The Roman Soldier and the Conveyor Belt Miracle
'The bone went through there. I was pointing one way, my leg the other. I heard it snap. They were talking about taking it off, but this bone specialist came long and felt a pulse in my little toe and told them he could save it.'
Gaius Lucius Cadaras (not his real name) was explaining to me how he came to be a Roman soldier. 'I'm a hygienist. My job is to go in to a place, with my team, and clean it out. So I was in this place, with my lance, and it got trapped under the conveyor belt with one leg here, and the other here, and the conveyor belt still going, and, like I say, I heard the snap.'
'Anyway, after that, it was just the four walls of my living room for month after month, until, one day, I saw an advert in the paper for Roman soldiers...'
Gaius named himself after a real Roman soldier. He passes his stone every time he goes into the Museum, and Gauis (II) has researched his history. The original Gaius came from south west Spain and joined the Roman army aged 14. He died in Chester aged 28, and Gaius II believes that by taking his name he is paying homage to him.
'One day I'll meet him,' he says. 'One day, when it's my turn...'
I first encountered Gaius II as one of the bearers of my friend Mike's coffin. All the bearers were dressed in the gear they wear when they march, in formation, around Chester: sandals, short toga, armour, I can't really remember the details, my mind was elsewhere, but I was aware of them there. It could have been blackly comic, but in fact it was the opposite - very dignified.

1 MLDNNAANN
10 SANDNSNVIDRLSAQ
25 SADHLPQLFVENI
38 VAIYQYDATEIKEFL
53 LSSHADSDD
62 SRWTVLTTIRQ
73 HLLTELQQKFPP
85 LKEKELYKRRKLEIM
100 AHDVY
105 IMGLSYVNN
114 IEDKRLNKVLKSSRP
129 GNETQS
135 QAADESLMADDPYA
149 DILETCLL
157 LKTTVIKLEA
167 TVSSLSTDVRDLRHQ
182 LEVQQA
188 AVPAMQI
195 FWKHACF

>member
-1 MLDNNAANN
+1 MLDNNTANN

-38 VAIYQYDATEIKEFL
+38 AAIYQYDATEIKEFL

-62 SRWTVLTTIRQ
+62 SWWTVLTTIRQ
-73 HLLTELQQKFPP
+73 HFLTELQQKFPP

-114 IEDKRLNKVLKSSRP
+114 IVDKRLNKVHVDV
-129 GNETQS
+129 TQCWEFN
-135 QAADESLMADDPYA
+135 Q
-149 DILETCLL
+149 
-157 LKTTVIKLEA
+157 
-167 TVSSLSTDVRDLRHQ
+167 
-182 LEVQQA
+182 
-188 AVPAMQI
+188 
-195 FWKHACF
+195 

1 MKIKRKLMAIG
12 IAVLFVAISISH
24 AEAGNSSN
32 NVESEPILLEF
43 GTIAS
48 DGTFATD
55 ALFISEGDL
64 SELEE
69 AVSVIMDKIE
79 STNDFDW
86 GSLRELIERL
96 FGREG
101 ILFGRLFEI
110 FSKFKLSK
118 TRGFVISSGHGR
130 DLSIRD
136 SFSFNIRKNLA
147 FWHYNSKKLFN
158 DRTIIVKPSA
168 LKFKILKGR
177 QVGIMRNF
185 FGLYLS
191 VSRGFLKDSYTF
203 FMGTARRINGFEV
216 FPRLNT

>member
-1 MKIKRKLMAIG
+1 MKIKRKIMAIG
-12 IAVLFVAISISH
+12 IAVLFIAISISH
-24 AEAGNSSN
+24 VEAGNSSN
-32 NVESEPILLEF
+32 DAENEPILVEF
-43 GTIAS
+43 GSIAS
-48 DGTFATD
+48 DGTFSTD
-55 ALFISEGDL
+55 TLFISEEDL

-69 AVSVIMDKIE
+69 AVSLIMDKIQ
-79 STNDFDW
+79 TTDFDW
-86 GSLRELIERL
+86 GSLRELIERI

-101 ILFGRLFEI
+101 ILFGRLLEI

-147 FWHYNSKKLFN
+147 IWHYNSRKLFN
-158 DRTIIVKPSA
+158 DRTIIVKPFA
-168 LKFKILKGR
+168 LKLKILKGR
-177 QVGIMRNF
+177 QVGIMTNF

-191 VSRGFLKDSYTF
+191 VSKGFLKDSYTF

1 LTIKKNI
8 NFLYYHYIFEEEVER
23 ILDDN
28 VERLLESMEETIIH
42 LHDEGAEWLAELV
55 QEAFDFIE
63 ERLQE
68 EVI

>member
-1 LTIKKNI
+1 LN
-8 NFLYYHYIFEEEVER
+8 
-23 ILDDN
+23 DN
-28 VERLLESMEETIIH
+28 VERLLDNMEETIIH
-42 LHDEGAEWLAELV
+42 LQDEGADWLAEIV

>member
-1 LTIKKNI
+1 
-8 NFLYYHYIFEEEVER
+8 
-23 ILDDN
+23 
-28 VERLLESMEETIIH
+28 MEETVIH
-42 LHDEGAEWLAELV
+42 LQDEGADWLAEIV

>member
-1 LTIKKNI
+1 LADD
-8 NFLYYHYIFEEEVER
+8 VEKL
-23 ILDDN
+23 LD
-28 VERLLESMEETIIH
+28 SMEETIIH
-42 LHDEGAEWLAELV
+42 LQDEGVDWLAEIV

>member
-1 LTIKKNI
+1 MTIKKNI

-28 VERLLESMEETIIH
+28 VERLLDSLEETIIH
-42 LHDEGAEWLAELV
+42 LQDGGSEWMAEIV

Becoming a Roman soldier, for Gaius, has been a spiritual experience. He has adopted the faith, at least in part. On December 18th is the feast of Saturn - a pagan festival which predates Christianity. On that day, according to Gaius, the slaves were free, and to celebrate Gaius and the other soldiers are going to march with lanterns through the streets before feasting and dancing at the Groves.
On other days, he and the other Roman soldiers have visited Roman temples and Gaius has baptised himself in an underground font. Once, he recalls, seven of them were visiting a temple on a pilgrimage together and as they walked through a field seven bullocks made way for them and bowed their heads, while overhead an out-of-season flock of Canada Geese called out as they flew.
'They shouldn't have been there, then,' says Gaius, 'Canadian Geese are winter birds and this was August - it was all a sign.' Then, later, when they came out of the temple, there was a double rainbow, and they knew they'd been blessed.
'Everyone was healed,' Gaius said. 'there were several friends that we knew that were ill just then, and they all pulled through, not at once, but within the week.'
Gaius Lucius Cadarus (II) is well-built, almost burly. There are tattoos over both arms, and the role of Roman soldier suits him. Since becoming a soldier he has researched Roman history and seems to be hungry for information about the period. His life has clearly been transformed and enriched by an incident that, for a few hours, had looked like it was about to destroy it. I spent a fascinating half hour talking to him.